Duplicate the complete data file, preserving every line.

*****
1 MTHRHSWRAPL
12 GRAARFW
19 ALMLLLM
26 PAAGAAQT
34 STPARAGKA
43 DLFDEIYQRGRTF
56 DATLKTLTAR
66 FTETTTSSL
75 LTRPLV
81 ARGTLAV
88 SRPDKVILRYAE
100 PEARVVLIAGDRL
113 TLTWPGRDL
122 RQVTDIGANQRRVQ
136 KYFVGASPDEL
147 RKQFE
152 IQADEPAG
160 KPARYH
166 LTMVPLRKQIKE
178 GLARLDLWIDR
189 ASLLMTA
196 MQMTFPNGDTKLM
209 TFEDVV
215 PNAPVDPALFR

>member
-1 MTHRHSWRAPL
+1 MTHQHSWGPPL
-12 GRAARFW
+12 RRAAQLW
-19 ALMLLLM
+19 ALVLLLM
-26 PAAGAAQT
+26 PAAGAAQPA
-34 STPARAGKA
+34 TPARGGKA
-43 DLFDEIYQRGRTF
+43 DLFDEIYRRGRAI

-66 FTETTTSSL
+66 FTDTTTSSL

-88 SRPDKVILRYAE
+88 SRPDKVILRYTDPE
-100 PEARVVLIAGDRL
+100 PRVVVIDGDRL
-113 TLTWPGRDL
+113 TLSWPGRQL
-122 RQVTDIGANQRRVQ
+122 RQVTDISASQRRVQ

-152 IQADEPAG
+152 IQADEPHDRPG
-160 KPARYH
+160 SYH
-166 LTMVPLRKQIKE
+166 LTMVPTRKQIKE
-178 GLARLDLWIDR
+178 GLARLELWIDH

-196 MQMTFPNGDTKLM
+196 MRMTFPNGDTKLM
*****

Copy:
1 MTHRHSWRAPL
12 GRAARFW
19 ALMLLLM
26 PAAGAAQT
34 STPARAGKA
43 DLFDEIYQRGRTF
56 DATLKTLTAR
66 FTETTTSSL
75 LTRPLV
81 ARGTLAV
88 SRPDKVILRYAE
100 PEARVVLIAGDRL
113 TLTWPGRDL
122 RQVTDIGANQRRVQ
136 KYFVGASPDEL
147 RKQFE
152 IQADEPAG
160 KPARYH
166 LTMVPLRKQIKE
178 GLARLDLWIDR
189 ASLLMTA
196 MQMTFPNGDTKLM
209 TFEDVV
215 PNAPVDPALFR

>member
-1 MTHRHSWRAPL
+1 MTHQHSWGPPL
-12 GRAARFW
+12 RRAAQLW
-19 ALMLLLM
+19 ALVLLLM
-26 PAAGAAQT
+26 PAAGAAQPA
-34 STPARAGKA
+34 TPARGGKA
-43 DLFDEIYQRGRTF
+43 DLFDEIYRRGRAI

-66 FTETTTSSL
+66 FTDTTTSSL

-88 SRPDKVILRYAE
+88 SRPDKVILRYTDPE
-100 PEARVVLIAGDRL
+100 PRVVVIDGDRL
-113 TLTWPGRDL
+113 TLSWPGRQL
-122 RQVTDIGANQRRVQ
+122 RQVTDISASQRRVQ

-152 IQADEPAG
+152 IQADEPHDRPG
-160 KPARYH
+160 SYH
-166 LTMVPLRKQIKE
+166 LTMVPTRKQIKE
-178 GLARLDLWIDR
+178 GLARLELWIDH

-196 MQMTFPNGDTKLM
+196 MRMTFPNGDTKLM